I don’t love doing dishes, but I love having clean dishes on which to eat.
Sometimes we like doing the thing, and sometimes we like having the thing done.
I once read a book called Rush: Revolution, Madness, and Benjamin Rush, the Visionary Doctor Who Became a Founding Father.
It was about Benjamin Rush, who was a physician and an important man in the American Revolution.
It was a slog.
The book was so hard to get through, and I’m a strong reader.
I did not enjoy reading it, but I am very glad I read it. I’ve found connections to him over and over again.
If you go through school viewing it like a buffet where you only take the things you think you’re going to want to eat, then you are going to struggle all your life.
If you only do the things you like doing, you will leave very important things undone.
I hear this all the time from parents and teachers. They say something along the lines of, “He/she does great if he/she likes the class.”
That’s not a great quality. It’s self-centered and immature.
It’s a sign that someone does not truly understand what the purpose of education is.
Education doesn’t exist only so you can play with things you already like.
It does that, too, of course, but it also:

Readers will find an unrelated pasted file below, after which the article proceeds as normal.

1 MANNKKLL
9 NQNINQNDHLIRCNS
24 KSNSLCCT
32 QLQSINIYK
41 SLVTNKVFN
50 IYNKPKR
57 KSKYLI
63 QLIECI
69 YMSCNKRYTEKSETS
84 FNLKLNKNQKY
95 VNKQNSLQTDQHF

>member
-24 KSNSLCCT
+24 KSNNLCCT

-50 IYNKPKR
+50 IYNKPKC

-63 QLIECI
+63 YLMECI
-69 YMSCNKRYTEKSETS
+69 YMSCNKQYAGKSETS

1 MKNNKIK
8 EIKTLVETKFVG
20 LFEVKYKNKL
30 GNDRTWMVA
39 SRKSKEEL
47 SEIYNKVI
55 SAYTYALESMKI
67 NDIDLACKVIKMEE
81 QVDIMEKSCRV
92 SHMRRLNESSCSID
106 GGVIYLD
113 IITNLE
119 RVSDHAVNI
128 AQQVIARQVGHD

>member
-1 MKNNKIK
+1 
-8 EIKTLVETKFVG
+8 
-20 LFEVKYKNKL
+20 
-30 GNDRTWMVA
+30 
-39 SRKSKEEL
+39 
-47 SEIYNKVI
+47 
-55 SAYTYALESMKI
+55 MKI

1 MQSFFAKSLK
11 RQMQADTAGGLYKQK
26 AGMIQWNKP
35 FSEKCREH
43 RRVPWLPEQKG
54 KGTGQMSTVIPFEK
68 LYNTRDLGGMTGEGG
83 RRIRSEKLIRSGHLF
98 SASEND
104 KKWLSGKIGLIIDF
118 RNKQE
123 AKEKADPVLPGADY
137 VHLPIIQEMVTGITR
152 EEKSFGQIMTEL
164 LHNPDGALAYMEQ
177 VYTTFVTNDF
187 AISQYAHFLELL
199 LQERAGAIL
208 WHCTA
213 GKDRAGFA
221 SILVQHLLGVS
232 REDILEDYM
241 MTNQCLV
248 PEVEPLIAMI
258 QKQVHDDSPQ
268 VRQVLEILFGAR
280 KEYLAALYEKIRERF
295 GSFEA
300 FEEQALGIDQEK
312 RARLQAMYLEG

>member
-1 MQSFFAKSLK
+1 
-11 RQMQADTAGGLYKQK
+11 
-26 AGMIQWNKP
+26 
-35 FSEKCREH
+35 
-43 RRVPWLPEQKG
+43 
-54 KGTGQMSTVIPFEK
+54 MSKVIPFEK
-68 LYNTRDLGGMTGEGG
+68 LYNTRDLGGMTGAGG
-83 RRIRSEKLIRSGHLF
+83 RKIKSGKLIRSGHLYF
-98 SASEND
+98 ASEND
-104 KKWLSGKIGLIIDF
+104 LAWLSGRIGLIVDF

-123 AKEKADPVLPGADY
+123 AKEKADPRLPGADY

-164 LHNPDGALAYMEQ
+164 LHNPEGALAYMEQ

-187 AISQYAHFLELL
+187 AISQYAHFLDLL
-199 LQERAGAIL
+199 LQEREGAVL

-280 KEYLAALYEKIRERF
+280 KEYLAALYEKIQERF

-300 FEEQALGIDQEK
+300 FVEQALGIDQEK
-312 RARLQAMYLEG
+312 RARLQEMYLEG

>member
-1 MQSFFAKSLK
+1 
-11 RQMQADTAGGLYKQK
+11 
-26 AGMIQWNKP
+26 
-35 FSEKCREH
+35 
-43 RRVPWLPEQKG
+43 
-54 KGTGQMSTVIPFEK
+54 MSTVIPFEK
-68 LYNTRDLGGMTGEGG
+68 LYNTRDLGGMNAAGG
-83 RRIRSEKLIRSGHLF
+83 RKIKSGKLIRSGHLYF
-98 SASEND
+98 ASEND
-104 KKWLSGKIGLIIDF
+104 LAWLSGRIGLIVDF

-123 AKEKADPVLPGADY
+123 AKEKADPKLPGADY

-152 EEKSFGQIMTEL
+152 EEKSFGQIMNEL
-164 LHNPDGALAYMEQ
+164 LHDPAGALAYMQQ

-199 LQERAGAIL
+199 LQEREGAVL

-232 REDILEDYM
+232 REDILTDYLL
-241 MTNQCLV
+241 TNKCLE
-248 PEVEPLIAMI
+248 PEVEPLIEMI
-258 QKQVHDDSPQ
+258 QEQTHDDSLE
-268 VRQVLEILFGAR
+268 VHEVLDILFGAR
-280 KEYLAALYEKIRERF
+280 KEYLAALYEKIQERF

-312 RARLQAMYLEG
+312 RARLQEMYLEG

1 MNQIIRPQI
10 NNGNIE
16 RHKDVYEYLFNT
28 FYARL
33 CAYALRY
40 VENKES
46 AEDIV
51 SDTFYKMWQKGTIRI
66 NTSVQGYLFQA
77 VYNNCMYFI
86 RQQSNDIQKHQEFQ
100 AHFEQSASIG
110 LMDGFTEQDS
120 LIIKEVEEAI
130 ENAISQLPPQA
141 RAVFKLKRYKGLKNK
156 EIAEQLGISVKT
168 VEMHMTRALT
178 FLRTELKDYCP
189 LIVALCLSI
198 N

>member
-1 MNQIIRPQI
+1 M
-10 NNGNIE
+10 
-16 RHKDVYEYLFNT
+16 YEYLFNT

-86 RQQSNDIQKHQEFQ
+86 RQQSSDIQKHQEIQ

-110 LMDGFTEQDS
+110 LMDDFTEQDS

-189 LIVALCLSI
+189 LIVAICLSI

- teaches you how to learn things
- builds fundamental skills in a broad range of topics so you have the framework to learn whatever you want to learn
- builds other skills unrelated to the content (see next section)
- helps you discover things you didn’t know you loved
Just like your body needs a variety of nutrients, so does your mind. This is especially true as you are growing your brain (which you’re doing until your mid-twenties).
✅ Reason four is that some things need to be done, even if we don’t like them right then, and even if we can’t see right now why they should be done.
You May Not Be There for the Content
Think about Jade’s Social Studies class. Some kids are in that class to learn Social Studies. Some kids are in there to learn about the Maya.
You’re absolutely right: you could go read a book about the Maya. And you will probably learn more than you will remember from our textbook or some video that you see in class.
However, there are other things to be learned in school because success in school takes three things.
1. Success in school takes some level of cognitive ability, which gifted kids all have.
2. It also takes emotional intelligence. What do I mean by that?
- The ability to get along with people.
- The ability to motivate yourself.
- The ability to have self-awareness ― to be aware of what emotions you’re feeling, and then the ability to regulate those emotions.
- The ability to put yourself in other people’s positions (empathy).
3. The third thing you need are some executive functioning skills, which involve managing your time and materials and your feelings.
Other students may struggle with content, and you’re thinking, “Really? How can you not get it the first time?”